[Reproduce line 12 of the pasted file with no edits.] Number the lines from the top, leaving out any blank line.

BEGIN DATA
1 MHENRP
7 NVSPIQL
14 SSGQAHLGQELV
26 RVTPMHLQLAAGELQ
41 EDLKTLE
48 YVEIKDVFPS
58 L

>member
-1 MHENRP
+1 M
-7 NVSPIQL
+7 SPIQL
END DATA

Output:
+7 SPIQL